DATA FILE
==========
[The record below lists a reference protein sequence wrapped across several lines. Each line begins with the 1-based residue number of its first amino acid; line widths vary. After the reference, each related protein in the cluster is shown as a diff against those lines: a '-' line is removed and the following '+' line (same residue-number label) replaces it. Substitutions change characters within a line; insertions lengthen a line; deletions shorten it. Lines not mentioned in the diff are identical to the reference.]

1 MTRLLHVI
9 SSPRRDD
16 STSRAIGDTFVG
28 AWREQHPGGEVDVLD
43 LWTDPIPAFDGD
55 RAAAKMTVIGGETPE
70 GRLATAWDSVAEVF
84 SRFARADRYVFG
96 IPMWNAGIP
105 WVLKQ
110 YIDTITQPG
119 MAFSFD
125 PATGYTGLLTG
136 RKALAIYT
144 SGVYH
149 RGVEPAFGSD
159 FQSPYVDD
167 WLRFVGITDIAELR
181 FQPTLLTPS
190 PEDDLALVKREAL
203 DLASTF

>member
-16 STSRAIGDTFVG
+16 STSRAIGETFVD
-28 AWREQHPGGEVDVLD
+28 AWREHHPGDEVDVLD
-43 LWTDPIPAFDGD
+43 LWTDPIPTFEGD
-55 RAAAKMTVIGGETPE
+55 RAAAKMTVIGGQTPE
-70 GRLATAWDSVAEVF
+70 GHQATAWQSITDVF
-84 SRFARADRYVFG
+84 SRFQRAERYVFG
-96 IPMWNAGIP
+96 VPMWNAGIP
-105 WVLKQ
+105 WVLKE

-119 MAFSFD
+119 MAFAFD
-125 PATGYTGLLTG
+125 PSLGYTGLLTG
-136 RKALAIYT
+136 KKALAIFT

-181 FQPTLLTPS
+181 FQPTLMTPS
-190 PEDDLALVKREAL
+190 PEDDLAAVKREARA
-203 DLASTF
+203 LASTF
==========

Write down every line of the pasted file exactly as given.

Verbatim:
[The record below lists a reference protein sequence wrapped across several lines. Each line begins with the 1-based residue number of its first amino acid; line widths vary. After the reference, each related protein in the cluster is shown as a diff against those lines: a '-' line is removed and the following '+' line (same residue-number label) replaces it. Substitutions change characters within a line; insertions lengthen a line; deletions shorten it. Lines not mentioned in the diff are identical to the reference.]

1 MTRLLHVI
9 SSPRRDD
16 STSRAIGDTFVG
28 AWREQHPGGEVDVLD
43 LWTDPIPAFDGD
55 RAAAKMTVIGGETPE
70 GRLATAWDSVAEVF
84 SRFARADRYVFG
96 IPMWNAGIP
105 WVLKQ
110 YIDTITQPG
119 MAFSFD
125 PATGYTGLLTG
136 RKALAIYT
144 SGVYH
149 RGVEPAFGSD
159 FQSPYVDD
167 WLRFVGITDIAELR
181 FQPTLLTPS
190 PEDDLALVKREAL
203 DLASTF

>member
-16 STSRAIGDTFVG
+16 STSRAIGETFVD
-28 AWREQHPGGEVDVLD
+28 AWREHHPGDEVDVLD
-43 LWTDPIPAFDGD
+43 LWTDPIPTFEGD
-55 RAAAKMTVIGGETPE
+55 RAAAKMTVIGGQTPE
-70 GRLATAWDSVAEVF
+70 GHQATAWQSITDVF
-84 SRFARADRYVFG
+84 SRFQRAERYVFG
-96 IPMWNAGIP
+96 VPMWNAGIP
-105 WVLKQ
+105 WVLKE

-119 MAFSFD
+119 MAFAFD
-125 PATGYTGLLTG
+125 PSLGYTGLLTG
-136 RKALAIYT
+136 KKALAIFT

-181 FQPTLLTPS
+181 FQPTLMTPS
-190 PEDDLALVKREAL
+190 PEDDLAAVKREARA
-203 DLASTF
+203 LASTF